Step Two:

Remove the motorcycle from the stand and have the rider sit on the bike with both feet on the pegs. Have a friend help balance the bike. The suspension should compress from the weight of the rider and the gear. If you are setting the bike up for a passenger, be sure to have the passenger wearing their gear sitting on the motorcycle for this step, too. Measure the new distance between the two marks and write it down as “Measurement B. _______.”

Step Three:

Now use these two numbers to find the race sag:

Measurement A (fully extended) – Measurement B (rider and gear on bike) = Race sag

Using the BMW R1200GS as an example, if the race sag number your measurements generated is more than 65mm you will need to ADD more spring preload to the suspension. If the number generated is less than 65mm you will need to REMOVE some spring preload from the suspension. After you have made a small adjustment to your spring preload, repeat step 2 to see how your adjustments changed the race sag. Continue to adjust the spring preload and repeat step 2 until your race sag meets the specification that is correct for your bike.

How to use a remote hydraulic preload adjuster

If your motorcycle is equipped with a remote hydraulic preload adjuster it will be mounted near the rear shock and marked with the symbols +/-. These knobs will ADD spring preload when turned clockwise and REMOVE spring preload when turned counter-clockwise. These adjusters make it easy to change the spring preload for different weights (rider and gear) on the bike.

If your motorcycle does not have a remote hydraulic preload adjuster, the body of the shock will likely be threaded and the shock spring will be supported by a large nut or threaded collar. You can ADD spring preload by tightening this nut and REMOVE spring preload by loosening the nut. Be careful when adjusting this nut because you can tighten it too far and create a condition called “coil bind” where the spring compresses against itself before the suspension bottoms out or you can loosen it too far and when the rear wheel is off the ground the shock spring can become loose on the shock. Both of these extremes may cause improper performance or dangerous conditions.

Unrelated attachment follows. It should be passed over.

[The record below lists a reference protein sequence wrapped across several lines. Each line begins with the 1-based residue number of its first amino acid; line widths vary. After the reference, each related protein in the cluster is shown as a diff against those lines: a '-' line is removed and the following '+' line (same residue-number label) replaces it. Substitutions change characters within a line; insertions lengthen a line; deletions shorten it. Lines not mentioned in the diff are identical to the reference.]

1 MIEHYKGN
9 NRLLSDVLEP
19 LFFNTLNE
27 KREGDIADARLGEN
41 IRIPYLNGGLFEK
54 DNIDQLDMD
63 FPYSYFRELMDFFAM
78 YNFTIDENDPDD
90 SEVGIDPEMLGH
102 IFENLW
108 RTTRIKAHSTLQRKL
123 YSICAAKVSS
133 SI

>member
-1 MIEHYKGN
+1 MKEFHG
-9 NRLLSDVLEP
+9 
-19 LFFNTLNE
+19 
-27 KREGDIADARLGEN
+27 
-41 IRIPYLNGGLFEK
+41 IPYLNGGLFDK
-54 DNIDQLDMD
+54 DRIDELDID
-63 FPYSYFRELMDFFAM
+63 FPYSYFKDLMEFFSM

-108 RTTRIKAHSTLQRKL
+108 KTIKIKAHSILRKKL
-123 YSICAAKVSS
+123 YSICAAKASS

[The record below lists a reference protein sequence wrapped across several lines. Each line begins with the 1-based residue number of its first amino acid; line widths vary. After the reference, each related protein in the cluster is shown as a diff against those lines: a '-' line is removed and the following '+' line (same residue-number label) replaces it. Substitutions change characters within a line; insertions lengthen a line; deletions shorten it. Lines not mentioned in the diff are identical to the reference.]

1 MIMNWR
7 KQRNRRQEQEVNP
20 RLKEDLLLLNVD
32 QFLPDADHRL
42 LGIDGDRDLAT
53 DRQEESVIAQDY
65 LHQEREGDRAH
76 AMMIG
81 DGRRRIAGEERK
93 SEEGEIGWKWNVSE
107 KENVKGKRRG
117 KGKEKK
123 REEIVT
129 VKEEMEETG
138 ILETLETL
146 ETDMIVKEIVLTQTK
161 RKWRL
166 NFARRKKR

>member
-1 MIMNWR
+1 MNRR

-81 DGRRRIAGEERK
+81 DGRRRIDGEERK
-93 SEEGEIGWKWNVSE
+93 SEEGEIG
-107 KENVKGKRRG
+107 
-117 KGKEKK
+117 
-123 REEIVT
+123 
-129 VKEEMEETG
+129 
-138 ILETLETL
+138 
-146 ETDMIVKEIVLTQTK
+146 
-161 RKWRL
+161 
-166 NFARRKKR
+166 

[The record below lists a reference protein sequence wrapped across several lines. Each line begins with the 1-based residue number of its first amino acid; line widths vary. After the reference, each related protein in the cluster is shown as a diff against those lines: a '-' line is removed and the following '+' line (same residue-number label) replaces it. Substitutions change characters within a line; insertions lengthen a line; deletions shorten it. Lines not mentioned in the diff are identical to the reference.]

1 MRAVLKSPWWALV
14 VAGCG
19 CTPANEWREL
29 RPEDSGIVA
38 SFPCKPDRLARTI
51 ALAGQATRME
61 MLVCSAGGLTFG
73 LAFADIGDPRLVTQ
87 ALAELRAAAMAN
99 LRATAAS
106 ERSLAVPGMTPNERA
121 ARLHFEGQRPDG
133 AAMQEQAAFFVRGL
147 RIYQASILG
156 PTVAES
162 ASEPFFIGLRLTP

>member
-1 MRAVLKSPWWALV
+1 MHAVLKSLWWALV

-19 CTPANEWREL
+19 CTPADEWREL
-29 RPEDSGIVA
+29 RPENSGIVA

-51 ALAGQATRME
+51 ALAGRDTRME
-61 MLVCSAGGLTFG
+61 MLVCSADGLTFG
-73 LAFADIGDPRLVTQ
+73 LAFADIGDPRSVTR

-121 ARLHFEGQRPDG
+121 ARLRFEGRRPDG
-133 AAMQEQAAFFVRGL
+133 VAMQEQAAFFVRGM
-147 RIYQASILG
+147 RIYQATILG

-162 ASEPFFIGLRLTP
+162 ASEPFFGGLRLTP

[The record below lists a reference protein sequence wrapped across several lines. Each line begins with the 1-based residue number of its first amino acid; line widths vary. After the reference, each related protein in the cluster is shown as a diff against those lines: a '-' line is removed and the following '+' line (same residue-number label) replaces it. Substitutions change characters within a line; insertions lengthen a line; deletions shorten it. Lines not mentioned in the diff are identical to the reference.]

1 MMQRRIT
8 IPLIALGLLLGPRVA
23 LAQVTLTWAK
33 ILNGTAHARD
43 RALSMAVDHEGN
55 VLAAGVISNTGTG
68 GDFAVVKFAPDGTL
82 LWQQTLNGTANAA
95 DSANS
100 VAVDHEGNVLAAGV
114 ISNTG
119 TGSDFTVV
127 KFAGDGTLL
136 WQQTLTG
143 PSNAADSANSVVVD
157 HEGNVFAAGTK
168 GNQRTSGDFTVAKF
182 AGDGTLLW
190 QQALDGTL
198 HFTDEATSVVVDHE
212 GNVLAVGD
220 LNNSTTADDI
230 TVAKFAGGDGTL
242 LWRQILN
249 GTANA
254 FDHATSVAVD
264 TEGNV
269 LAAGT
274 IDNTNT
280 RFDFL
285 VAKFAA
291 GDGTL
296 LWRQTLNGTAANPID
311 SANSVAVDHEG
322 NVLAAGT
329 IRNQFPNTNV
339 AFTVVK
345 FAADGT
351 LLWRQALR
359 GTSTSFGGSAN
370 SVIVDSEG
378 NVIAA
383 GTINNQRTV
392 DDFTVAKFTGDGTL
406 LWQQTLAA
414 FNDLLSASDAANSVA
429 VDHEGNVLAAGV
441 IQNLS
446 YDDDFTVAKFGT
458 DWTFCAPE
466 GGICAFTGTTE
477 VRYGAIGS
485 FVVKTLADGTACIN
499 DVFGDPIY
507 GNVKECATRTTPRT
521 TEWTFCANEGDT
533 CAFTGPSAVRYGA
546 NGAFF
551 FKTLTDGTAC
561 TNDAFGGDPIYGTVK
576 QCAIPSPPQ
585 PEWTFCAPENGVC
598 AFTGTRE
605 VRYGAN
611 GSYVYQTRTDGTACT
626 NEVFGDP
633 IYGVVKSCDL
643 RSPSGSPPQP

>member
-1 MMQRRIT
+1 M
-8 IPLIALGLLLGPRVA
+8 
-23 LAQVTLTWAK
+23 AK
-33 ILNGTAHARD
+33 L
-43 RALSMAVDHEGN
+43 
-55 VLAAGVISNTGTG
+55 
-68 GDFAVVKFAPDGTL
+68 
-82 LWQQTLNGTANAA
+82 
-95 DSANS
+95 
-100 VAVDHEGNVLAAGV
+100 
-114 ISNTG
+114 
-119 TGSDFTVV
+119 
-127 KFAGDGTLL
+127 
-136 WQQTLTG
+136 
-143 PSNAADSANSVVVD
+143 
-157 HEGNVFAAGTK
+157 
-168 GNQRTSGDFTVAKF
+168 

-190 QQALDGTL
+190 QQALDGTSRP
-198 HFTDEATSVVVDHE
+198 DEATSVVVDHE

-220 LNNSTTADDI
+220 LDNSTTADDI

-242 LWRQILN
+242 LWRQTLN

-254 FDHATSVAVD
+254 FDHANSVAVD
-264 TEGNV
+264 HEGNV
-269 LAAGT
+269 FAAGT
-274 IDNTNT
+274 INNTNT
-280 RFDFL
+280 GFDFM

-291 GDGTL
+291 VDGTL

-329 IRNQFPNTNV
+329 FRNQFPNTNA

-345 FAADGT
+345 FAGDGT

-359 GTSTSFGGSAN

If you find that you are not able to adjust the spring preload enough to make the correct race sag you will need a shock spring with a different rate and/or a different shock for your motorcycle.

Suspension Travel Guidelines for Setting Sag on common Adventure Motorcycles:

Make

Model

Rear Travel (mm)

Rear Sag (mm)

BMW

R100GS

180

54

BMW

R1100GS

200

60

BMW

R1150GS

200

60

BMW

R1150GSA

220

66

BMW

R1200GS

200

60

BMW

R1200GSA

220

66

BMW

R1200GS LOW

170

51

BMW

F800GS

215

65

BMW

F800GS-A

215

65

BMW

F650GS Twin

170

51

BMW

F650GS Dakar

210

63

BMW

G650GS

160

48

BMW

G650GS Sertao

210

63

SUZUKI

DL1000

160

48

SUZUKI

DL650

160

48

TRIUMPH

Tiger 800XC

215

65

TRIUMPH

1200 Explorer

194

58

YAMAHA

XT1200Z

190

57

If you need additional assistance setting the sag on your adventure motorcycle, give us a call at 1-800-491-2926

Click HERE to see the comple selection of Touratech Suspension.



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What can folks with ESA do?